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Post Webinar Q&A with Mike Hyter on Expanding Personal and Organizational Performance

November 16, 2011

 

 Mike Hyter recently partnered with us to deliver a free webinar on Unleashing Efficacy: Expanding Personal and Organizational Performance. Hyter is the President and Managing Partner of Global Novations, a global talent management consultancy. Throughout his 15-year career at the firm, he has worked to meet its mission of developing talent and helping organizations increase the full potential of their employees.

 

We received a few questions from participants following his session:

What do you recommend for someone trying to transition from the “Castes-in-Concrete” Mindset to a “Capacity Building” Mindset?­

The most important thing is to constantly remind yourself that you (and others) are capable of learning new skills and expanding your effectiveness. Tell yourself that any difficulty that you experience is only information about what you need to learn; it is not an indicator of your natural abilities.

In order to expand your skills, identify a goal. Then, break the goal down into incremental steps that allow you to improve over time. Use your practice and the feedback you get to continue to improve the effectiveness of your effort. Seeing yourself learn something new will build your belief that you are indeed capable of getting better. Don’t let setbacks or failure derail you. Learn from them, and try again.

Do you have any advice for getting a career back on track when you have gaps in employment due to layoffs?­

By its very nature, a layoff can derail your confidence.  Over time, that drop in confidence can affect your persistence around networking, honing your interview skills, and keeping up a wide-reaching job search. Lack of confidence can also seep into how you portray yourself to others.

So, the challenge is to engage in activities that help protect your confidence and give you the boost to continue to give effective effort to your job search. Remind yourself of the full range of skills you have.  Stay in touch with people who support you. Reach out to others who believe in your expertise for ideas on how to transfer those skills to opportunities you might not have considered.  Volunteer in activities that allow you to feel good about your contributions, expand your network and perhaps discover new ways your skillset can be applied. If you find yourself pulling back and giving up on your search, ask yourself what you can do to reinforce your confidence that your efforts will be successful if you persist.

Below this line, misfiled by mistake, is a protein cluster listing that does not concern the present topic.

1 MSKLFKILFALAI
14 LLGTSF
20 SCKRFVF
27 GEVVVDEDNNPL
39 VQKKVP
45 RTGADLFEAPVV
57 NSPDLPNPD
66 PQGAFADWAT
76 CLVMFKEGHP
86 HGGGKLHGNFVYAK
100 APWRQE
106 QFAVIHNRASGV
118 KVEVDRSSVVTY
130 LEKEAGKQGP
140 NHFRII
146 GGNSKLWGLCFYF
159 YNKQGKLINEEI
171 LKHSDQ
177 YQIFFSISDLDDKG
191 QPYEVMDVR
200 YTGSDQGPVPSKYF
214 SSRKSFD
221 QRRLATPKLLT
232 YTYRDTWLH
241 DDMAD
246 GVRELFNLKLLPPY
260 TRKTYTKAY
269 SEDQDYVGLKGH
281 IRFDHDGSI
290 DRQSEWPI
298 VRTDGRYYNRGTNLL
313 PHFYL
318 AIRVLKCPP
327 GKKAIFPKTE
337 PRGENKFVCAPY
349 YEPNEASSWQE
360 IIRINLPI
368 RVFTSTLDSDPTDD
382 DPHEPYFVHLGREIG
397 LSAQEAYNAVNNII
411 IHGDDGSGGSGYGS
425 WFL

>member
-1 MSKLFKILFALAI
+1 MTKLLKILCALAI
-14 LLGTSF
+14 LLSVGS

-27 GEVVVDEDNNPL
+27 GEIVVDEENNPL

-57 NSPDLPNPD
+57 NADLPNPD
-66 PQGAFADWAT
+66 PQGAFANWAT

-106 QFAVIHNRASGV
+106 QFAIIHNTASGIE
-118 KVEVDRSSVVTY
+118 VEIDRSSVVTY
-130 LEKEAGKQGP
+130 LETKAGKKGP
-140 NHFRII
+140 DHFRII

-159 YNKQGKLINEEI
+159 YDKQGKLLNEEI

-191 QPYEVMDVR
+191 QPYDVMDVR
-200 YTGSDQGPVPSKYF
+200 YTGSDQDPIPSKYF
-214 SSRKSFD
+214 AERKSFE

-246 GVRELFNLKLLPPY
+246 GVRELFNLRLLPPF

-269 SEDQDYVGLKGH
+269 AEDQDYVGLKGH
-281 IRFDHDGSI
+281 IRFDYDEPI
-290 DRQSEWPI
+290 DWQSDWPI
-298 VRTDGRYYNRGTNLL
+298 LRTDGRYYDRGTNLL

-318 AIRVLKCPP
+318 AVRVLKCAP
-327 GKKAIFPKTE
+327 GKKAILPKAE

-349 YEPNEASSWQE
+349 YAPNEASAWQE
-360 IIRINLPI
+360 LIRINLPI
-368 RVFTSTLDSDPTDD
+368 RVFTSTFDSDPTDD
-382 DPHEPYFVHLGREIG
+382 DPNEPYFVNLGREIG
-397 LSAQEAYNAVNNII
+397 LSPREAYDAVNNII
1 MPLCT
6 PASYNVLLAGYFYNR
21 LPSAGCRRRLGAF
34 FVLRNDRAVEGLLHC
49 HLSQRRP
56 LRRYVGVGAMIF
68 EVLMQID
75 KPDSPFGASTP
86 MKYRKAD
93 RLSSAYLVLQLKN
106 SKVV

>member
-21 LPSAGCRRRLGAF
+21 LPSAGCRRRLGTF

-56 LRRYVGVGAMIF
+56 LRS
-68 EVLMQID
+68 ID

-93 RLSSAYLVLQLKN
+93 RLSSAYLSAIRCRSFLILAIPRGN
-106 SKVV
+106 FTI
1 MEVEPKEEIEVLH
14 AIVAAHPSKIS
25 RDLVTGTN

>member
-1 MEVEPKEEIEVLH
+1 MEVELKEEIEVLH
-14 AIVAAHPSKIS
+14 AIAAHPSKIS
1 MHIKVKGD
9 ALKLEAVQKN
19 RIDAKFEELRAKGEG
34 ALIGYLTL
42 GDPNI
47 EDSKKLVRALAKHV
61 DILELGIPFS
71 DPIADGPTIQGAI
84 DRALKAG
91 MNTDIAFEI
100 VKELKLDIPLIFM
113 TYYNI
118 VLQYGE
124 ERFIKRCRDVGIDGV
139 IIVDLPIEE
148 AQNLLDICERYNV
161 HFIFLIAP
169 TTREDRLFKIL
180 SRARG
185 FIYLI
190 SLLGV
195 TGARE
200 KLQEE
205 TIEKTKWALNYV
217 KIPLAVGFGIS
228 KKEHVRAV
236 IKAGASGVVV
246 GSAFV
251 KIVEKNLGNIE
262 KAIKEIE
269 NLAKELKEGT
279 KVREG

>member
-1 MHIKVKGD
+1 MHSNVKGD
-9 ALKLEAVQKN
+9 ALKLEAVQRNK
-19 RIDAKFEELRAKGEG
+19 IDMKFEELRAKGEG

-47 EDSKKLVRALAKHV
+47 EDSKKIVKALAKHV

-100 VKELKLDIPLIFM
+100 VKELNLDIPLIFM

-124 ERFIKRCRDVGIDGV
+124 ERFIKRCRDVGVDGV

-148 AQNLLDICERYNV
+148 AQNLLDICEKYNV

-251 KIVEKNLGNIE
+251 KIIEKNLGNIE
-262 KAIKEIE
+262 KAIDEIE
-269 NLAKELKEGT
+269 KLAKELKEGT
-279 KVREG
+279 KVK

What are some ways to get valuable feedback from others, so that I can incorporate it and improve?

It’s important that you ask others for feedback in a way that conveys genuine interest in getting information that will help you improve. If you send signals that you only want to know what you did well and not what you can do better, you’re unlikely to get the full story. The more open you are to feedback, the more you’ll tend to get.

Ask for specific feedback. “You did a great job” doesn’t give you information about the particular behaviors that were effective. Express your appreciation to anyone willing to give you feedback. And most importantly, use the feedback to change your behavior.

Interested in viewing his entire presentation? Download the recording below.

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